American photographer Fred Holland Day (1864-1933) inherited the means to explore his passion for photography as art - his father was a rich trader in Boston. Despite not needing to work, Day cofounded publisher Copeland and Day, in 1893. The house published exceptionally beautiful books bound by hand, running to 100 titles, including the American edition of Oxcar Wilde’s Salomé.
But for Day, photography was his primary passion, and he regarded the medium as fine art. By the turn of the twentieth century, Days reputation in photographic circles was very high, and in 1900 the Royal Photographic Society exhibited New School of American Photography, curated by Day. 42 photographers were exhibited, and of the 375 photographs, 103 were the work of Day.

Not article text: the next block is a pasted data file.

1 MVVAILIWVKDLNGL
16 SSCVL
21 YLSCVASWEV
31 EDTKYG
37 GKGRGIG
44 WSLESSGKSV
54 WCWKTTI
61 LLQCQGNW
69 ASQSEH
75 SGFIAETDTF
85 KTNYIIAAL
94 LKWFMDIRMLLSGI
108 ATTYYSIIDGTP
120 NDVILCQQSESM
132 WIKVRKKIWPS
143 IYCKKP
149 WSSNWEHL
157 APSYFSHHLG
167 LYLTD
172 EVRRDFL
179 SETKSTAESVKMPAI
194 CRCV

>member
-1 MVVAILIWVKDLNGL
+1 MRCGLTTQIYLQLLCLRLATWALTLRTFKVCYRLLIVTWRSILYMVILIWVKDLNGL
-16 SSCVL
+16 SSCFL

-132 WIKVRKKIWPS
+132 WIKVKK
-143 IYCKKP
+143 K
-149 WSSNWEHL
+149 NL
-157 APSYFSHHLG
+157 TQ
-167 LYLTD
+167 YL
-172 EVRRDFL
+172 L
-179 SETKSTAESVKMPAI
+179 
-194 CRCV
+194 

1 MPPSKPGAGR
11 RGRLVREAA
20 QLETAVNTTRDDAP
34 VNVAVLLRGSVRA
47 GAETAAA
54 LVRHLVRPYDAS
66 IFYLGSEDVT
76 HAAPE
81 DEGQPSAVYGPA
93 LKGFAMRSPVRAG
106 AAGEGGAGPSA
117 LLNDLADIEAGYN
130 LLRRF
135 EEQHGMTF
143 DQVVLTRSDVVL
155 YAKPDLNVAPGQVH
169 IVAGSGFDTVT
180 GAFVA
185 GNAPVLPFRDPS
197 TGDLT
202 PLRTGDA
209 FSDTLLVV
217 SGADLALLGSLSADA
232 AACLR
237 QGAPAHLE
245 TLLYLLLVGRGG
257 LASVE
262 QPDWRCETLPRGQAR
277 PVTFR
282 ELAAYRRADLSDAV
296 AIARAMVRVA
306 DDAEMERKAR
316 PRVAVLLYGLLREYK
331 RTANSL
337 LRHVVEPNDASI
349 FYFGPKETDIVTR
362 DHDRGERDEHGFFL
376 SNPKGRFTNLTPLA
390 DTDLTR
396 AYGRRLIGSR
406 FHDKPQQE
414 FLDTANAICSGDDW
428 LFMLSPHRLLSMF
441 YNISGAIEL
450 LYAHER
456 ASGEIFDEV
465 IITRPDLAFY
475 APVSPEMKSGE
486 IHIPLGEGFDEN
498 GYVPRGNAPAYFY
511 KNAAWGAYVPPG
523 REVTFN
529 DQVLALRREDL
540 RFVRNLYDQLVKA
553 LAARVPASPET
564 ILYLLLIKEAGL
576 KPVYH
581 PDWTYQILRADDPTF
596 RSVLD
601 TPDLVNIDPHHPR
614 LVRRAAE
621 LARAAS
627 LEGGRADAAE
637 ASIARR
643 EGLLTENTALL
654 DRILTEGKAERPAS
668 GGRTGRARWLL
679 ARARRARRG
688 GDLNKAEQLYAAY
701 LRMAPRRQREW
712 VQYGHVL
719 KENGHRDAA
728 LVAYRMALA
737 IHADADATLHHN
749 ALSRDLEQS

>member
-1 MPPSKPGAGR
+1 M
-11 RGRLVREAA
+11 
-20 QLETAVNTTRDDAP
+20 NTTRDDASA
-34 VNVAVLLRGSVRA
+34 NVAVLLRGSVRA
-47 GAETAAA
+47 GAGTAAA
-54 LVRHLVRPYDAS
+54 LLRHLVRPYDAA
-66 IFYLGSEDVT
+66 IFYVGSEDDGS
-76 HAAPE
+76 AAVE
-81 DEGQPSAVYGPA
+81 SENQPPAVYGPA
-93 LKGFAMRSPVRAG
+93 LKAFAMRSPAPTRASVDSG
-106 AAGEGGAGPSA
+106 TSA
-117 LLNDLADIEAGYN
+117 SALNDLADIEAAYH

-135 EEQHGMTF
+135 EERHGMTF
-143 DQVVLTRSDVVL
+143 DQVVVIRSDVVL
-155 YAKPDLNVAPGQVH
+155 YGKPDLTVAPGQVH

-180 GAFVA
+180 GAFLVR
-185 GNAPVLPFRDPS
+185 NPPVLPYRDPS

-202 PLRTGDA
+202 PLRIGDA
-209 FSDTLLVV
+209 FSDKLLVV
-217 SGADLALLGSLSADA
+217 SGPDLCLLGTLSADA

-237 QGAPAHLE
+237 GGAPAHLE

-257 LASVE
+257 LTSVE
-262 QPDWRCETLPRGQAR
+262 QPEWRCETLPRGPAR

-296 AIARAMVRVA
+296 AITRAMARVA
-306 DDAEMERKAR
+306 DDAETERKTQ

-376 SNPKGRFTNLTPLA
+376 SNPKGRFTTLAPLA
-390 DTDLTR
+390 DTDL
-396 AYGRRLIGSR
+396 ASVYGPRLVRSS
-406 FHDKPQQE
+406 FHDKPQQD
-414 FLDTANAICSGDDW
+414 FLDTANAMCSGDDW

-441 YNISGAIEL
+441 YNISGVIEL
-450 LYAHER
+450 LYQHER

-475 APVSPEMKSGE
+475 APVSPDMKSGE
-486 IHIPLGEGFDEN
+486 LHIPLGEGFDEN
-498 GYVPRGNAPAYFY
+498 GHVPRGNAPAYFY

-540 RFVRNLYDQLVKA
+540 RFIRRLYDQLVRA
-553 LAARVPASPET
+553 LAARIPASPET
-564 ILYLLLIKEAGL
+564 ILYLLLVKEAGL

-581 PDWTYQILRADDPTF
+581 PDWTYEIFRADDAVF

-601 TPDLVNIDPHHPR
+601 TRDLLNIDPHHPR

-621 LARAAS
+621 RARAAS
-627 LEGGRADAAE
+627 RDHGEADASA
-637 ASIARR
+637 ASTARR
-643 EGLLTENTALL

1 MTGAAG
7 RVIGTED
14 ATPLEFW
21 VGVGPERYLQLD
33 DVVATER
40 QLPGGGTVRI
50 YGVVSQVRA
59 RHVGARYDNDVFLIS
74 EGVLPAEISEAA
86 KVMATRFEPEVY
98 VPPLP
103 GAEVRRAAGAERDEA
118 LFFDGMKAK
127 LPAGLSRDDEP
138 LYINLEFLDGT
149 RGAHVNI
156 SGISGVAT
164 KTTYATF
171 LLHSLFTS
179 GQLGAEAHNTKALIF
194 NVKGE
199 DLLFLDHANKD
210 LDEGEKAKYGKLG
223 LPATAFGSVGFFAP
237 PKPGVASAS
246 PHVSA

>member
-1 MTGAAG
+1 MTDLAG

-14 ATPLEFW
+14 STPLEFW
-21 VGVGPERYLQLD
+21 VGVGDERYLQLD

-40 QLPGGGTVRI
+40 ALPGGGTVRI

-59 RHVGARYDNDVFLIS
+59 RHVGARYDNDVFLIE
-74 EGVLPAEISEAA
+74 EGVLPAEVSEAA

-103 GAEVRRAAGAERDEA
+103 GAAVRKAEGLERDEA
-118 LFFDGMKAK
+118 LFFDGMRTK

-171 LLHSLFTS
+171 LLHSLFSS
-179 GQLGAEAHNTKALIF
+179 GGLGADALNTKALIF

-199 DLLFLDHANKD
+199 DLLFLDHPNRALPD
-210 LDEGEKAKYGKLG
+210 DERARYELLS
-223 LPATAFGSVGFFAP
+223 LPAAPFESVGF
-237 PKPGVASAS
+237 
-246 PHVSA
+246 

Day would routinely create only a single print of each photograph, and made use exclusively of the platinum process. Yet after the Russian Revolution, platinum became increasingly difficult to obtain, and Day’s interest in photography waned as a direct result.